# How to show that $|X|^2$ has the chi-squared distributions with r degrees of freedom?

The question is Suppose that the random vector $$X$$ has a centered k-dimensional normal distribution whose covariance matrix has 1 as an eigenvalue of multiplicity $$r$$ and $$0$$ as an eigenvalue of multiplicity $$k-r$$. Show that $$|X|^2$$ has the chi-squared distributions with r degrees of freedom?

For this question, I need to show that $$|X|^2=\sum_{I=1}^r z_i^2$$ where $$\{z_i\}$$ are $$i.i.d$$ $$N(0,1)$$.

Now, there exist an orthogonal matrix $$U$$ and a diagonal matrix $$D$$ such that $$U^t \Sigma U= D$$ where $$\Sigma$$ is the given covariance matrix.Then,

$$\Sigma=AA^t$$, where $$A=UD_0$$ and $$D_0=\sqrt{D}$$.

I am not sure how do I make conclusion here. Can anyone give me some hints how do I solve this question?

• $D$ will have $r$ ones in the diagonal and $k-r$ zeroes. So when you do the classical transformation $Y = \Sigma^{-\frac{1}{2}} X$ you will find the $Y$ is a vector with $r$ entries that are independent $\mathsf{Norm}(0,1)$ and $k-r$ zeroes. (I believe this is what will happen. Try it.) Feb 2, 2022 at 21:28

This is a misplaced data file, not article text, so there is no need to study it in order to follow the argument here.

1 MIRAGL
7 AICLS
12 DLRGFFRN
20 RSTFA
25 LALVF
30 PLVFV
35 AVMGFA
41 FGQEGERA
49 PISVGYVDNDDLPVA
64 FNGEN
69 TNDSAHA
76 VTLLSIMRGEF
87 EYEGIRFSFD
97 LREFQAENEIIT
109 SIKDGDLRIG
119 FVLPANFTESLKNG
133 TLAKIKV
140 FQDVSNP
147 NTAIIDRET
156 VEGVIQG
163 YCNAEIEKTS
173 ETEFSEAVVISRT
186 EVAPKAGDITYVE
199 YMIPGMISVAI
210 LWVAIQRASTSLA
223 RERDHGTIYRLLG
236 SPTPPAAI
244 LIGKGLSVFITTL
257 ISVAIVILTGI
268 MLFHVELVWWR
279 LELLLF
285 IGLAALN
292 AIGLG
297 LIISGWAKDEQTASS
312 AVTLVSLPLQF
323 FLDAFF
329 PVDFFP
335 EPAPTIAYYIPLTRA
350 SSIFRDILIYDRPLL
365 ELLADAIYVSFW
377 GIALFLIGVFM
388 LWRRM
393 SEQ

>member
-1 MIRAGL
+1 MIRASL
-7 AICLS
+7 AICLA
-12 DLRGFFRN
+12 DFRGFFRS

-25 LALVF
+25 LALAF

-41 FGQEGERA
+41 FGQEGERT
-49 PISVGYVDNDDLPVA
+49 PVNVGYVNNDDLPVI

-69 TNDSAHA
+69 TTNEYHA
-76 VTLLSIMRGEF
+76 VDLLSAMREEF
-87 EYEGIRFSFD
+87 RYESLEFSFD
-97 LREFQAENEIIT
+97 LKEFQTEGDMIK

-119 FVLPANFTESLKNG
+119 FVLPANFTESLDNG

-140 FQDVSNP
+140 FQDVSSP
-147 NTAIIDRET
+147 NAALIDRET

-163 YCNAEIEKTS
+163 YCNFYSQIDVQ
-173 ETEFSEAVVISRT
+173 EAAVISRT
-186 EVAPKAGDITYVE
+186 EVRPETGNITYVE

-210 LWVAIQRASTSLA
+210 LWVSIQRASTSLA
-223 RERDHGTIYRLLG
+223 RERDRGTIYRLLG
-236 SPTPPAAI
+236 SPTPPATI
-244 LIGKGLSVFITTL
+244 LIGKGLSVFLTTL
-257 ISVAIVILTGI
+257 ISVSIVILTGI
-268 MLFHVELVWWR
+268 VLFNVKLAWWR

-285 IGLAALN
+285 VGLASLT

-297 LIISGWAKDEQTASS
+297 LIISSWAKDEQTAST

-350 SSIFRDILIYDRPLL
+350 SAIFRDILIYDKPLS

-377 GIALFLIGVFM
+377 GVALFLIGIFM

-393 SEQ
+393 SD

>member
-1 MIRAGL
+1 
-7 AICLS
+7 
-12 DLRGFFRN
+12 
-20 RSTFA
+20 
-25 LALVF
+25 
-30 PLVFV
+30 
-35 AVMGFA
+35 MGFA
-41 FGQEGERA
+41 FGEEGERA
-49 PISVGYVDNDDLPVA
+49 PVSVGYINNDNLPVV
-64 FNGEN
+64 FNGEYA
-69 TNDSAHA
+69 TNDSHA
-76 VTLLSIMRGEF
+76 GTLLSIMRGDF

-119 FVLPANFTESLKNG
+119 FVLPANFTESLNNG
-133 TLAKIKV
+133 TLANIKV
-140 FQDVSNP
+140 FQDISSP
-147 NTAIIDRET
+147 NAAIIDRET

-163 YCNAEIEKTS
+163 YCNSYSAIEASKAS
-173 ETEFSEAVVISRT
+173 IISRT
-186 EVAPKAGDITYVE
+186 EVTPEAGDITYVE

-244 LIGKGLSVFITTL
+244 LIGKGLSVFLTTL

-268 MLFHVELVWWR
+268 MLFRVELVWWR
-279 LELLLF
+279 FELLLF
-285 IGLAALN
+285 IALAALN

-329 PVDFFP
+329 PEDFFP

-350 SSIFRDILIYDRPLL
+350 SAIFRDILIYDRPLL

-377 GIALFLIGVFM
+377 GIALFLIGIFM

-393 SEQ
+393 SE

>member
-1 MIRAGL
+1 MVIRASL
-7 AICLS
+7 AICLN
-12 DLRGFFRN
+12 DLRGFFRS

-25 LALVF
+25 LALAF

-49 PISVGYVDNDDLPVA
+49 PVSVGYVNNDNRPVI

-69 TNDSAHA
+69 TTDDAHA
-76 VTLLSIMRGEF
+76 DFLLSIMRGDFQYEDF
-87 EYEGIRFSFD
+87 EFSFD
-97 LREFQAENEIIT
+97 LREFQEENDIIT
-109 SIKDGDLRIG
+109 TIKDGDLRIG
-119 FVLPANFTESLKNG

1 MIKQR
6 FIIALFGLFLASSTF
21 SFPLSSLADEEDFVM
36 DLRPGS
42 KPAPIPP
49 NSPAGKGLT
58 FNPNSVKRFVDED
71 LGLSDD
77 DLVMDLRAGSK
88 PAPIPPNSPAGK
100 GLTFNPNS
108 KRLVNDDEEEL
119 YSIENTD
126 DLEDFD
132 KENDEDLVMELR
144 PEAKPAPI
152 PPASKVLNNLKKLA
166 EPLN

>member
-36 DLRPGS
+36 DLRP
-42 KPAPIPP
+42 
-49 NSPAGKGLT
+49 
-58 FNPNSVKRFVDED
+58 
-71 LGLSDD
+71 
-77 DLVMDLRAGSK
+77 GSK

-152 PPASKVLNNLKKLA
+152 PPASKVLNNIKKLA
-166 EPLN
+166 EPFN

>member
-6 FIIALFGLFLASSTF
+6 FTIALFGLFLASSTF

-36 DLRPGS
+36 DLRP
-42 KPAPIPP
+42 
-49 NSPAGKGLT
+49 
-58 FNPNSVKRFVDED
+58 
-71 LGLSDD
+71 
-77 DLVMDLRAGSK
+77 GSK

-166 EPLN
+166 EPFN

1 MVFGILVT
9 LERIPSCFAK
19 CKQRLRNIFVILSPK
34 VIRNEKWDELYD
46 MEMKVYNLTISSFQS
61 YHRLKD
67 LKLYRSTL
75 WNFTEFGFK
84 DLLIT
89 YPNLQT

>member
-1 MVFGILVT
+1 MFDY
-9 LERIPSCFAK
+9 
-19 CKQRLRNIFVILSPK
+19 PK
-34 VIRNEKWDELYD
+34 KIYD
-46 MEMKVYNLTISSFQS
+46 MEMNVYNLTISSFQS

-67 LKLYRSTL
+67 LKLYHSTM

• How do you take this transformation $Y$ here? Feb 2, 2022 at 21:32

## 1 Answer

By construction, the diagonal $$D$$ consists of the eigenvalues of the covariance matrix of $$X$$.

Define the random vector $$Y:=U^tX$$. Argue that:

1. $$Y$$ has multivariate normal distribution.

2. $$Y$$ has mean vector zero.

3. $$Y$$ has covariance matrix $$D$$.

Since $$D$$ is diagonal with $$r$$ ones and $$r-k$$ zeros, conclude that the vector $$Y$$ has $$r$$ components which are iid standard normal variables, with the remaining $$k-r$$ components equal to zero. Thus the sum of the squares of the components in $$Y$$ has chi-squared distribution with $$r$$ degrees of freedom.

Finally, argue that $$|Y|^2=|X|^2$$.